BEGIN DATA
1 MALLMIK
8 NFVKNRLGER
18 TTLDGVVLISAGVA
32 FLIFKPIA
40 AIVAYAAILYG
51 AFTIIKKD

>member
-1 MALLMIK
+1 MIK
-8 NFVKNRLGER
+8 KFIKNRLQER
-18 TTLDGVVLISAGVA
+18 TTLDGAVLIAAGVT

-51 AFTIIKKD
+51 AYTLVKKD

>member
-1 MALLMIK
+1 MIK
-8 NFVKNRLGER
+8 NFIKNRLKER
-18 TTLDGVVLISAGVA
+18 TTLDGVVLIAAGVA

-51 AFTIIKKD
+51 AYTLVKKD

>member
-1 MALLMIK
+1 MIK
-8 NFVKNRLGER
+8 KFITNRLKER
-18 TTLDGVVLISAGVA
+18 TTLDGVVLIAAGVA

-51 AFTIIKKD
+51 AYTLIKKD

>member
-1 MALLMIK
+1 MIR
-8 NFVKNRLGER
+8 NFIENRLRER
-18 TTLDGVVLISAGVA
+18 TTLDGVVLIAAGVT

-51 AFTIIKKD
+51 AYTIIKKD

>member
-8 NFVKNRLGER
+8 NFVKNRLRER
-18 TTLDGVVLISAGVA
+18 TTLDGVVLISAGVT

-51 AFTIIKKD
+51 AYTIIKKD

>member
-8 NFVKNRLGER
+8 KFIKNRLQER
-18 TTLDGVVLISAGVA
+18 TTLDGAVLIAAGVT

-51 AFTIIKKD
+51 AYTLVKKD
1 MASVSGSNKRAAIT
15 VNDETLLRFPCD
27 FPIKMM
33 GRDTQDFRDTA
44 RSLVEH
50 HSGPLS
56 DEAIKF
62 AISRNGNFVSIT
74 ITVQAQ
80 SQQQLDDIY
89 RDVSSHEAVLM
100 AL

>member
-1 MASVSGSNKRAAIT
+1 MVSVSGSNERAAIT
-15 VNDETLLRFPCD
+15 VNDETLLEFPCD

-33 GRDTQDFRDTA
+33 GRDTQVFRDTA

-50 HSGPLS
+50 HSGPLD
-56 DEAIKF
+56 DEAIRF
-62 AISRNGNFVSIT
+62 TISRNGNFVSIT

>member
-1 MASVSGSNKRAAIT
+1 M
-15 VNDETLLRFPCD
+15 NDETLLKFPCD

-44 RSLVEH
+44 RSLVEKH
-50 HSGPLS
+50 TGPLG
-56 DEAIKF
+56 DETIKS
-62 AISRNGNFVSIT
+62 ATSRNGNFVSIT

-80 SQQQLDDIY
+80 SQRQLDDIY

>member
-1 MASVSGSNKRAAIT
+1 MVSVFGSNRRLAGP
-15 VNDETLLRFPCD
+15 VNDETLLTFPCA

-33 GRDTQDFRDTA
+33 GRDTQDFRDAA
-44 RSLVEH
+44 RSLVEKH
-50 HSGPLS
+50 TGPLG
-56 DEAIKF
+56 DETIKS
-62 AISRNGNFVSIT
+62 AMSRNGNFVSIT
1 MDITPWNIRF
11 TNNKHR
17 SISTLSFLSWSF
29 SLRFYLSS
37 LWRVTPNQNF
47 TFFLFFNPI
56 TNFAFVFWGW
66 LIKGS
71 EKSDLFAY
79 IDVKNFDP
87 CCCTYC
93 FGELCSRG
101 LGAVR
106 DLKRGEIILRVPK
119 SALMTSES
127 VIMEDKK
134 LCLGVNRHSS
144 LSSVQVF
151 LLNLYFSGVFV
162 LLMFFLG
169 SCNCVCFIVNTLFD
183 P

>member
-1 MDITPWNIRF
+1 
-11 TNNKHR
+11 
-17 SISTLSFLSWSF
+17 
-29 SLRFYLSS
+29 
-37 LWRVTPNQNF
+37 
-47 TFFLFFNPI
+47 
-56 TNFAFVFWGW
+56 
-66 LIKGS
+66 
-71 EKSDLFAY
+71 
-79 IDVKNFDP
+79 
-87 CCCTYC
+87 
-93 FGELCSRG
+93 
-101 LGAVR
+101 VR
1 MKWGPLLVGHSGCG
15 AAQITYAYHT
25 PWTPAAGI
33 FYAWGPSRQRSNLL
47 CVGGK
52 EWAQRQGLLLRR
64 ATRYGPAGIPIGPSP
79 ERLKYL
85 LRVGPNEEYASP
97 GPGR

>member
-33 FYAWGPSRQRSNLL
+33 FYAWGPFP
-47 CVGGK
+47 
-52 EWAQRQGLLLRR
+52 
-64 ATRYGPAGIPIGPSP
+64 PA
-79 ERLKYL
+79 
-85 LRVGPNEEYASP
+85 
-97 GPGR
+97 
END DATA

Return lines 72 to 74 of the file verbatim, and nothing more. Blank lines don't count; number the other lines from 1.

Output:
-15 VNDETLLRFPCD
+15 VNDETLLEFPCD

-33 GRDTQDFRDTA